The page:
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Charlotte BofA manager watched in shock as drone sped straight to his 6th-floor window

A Bank of America audit manager said he watched in shock as a drone sped straight into his 6th-floor window in the bank’s uptown Charlotte building.

Brent Finnell said he was sitting at his window as he and a few co-workers watched the drone fly over an outdoor seating area about 4:30 p.m. Wednesday when the drone suddenly came right at him.

“It didn’t break the window,” Finnell told The Charlotte Observer in an email Friday, “but the building engineers came to inspect it later and noted some marks on the exterior.”

“After it struck the window, it fell straight down on to the seating area outside Starbucks and the Bank of America Plaza building and broke into multiple pieces,” he said.

Moments earlier, they’d watched the drone flying around but they never saw the pilot, he said.

“After no one came to claim the wreckage, Bank of America Plaza building security arrived about 10 minutes later and took the pieces with them,” Finnell told the Observer.

In a Facebook message to the drone operator an hour after the drone hit his window, Finnell said: “If you crashed your drone into my window at work today, it’s broken and with security. Thanks for the scare.”

Police on Thursday asked the public for help in identifying the pilot. CMPD says the person faces charges of reckless endangerment and damage to property, according to a police news release.

CMPD described him as a white male wearing a gray T-shirt, khaki cargo shorts, white socks and black boots.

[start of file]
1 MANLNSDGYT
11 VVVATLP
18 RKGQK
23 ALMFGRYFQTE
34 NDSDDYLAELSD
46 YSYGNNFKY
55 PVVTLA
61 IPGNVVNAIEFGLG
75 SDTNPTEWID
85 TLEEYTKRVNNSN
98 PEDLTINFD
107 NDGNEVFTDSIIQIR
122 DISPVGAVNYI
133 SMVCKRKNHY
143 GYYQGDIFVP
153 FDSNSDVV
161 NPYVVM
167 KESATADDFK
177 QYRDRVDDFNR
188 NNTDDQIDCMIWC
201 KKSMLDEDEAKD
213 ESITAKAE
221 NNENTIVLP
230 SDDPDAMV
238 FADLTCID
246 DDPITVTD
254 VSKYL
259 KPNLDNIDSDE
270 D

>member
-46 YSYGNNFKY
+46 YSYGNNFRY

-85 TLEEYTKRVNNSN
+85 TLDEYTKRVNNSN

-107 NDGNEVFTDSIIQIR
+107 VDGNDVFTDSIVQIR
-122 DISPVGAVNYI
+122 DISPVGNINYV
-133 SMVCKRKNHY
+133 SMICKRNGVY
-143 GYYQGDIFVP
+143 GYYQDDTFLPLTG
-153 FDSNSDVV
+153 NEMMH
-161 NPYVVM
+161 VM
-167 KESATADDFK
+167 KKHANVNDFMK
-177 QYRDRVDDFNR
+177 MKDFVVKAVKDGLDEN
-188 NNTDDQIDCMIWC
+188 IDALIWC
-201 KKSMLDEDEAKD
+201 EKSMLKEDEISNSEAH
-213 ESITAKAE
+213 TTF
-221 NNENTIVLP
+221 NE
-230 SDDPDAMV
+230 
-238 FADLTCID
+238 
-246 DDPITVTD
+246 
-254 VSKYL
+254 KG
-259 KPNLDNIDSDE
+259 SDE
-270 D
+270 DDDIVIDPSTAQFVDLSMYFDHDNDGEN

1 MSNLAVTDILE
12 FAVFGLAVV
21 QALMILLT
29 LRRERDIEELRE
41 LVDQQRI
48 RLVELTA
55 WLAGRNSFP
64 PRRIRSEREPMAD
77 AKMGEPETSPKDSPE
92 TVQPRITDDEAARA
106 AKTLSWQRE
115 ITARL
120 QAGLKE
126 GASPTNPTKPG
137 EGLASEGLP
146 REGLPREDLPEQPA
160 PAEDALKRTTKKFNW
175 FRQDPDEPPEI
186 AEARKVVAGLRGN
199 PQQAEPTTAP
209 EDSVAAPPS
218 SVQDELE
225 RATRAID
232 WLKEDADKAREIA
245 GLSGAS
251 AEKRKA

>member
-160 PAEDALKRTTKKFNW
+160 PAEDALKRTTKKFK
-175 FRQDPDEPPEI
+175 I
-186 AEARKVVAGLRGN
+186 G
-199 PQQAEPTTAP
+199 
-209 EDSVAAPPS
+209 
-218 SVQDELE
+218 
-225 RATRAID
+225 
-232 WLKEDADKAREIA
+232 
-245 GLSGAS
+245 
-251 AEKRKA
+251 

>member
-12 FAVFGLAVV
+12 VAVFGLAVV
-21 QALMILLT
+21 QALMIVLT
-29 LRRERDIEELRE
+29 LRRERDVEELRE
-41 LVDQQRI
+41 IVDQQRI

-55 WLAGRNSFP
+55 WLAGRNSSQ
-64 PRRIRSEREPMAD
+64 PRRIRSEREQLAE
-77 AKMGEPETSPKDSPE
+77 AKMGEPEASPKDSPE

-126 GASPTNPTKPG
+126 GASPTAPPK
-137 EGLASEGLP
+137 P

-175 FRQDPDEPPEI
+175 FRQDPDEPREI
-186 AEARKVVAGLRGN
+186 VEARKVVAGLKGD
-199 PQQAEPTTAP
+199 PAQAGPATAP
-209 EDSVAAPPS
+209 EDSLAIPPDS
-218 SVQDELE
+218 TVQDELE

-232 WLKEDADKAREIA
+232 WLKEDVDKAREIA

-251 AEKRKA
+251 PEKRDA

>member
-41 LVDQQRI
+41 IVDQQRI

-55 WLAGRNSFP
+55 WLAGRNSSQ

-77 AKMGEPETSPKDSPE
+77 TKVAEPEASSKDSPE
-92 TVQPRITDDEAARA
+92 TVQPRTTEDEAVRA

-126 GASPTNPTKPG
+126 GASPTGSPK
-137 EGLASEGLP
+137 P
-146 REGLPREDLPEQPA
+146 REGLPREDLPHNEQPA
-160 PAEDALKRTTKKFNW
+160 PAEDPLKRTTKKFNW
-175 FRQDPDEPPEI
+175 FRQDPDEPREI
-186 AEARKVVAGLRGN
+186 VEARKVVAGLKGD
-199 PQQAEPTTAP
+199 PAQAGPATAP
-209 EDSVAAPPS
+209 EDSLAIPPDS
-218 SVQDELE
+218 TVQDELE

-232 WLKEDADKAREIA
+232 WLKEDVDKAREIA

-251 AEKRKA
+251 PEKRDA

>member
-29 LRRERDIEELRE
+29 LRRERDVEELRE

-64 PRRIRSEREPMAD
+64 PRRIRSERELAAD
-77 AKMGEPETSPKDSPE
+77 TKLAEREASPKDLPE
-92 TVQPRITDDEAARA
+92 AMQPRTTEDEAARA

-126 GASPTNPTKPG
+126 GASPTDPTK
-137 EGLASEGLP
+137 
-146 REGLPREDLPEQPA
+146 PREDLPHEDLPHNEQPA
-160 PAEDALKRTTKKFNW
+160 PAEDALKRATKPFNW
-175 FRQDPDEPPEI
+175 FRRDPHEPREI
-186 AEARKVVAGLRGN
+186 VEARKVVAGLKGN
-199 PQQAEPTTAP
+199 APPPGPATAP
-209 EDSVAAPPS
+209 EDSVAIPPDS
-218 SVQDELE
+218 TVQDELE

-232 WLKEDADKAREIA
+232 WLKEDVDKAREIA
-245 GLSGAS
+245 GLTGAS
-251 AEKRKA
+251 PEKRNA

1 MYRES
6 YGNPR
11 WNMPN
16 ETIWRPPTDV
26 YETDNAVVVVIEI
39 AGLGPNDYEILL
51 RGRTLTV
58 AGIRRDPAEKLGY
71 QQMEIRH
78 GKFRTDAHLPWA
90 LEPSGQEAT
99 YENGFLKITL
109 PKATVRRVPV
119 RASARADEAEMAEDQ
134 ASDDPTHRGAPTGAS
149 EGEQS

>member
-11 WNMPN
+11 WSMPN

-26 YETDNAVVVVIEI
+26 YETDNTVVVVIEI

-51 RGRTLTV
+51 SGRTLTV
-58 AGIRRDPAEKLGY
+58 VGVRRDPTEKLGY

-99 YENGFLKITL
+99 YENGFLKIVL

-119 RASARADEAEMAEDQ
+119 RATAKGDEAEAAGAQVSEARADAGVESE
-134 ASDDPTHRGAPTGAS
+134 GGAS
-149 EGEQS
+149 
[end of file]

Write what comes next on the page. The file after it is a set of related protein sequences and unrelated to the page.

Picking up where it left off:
Anyone with information is urged to call 911 or Crimestoppers at 704-334-1600.

On Friday, police asked drone owners to familiarize themselves with federal mandates regarding drones and drone safety tips at faa.gov/uas/ and with N.C. drone laws at https://bit.ly/2VFtTYT.

“If you are the person that was flying the drone around the other day, come talk to us,” CMPD Officer Blake Page said in a CMPD video tweet Friday. “We’ll walk through it with you.”

“Although it’s a lot of fun to fly these things around, there comes some responsibility with their operation, to make sure you’re doing it safely,” Page said. “Flying it around people, flying it around buildings, and especially at certain altitudes is not only not safe, but can also be illegal.”

The drone caused debris to fall, “but fortunately no one was injured,” according to the officer.

Since May, the FAA has required all hobby pilots —except commercial operators — to seek authorization to fly in controlled airspace, DroneRush reported. That includes areas such as uptown Charlotte that are within a few miles of an airport.

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Joe Marusak has been a reporter for The Charlotte Observer since 1989 covering the people, municipalities and major news events of the region, and was a news bureau editor for the paper. He currently reports on breaking news.
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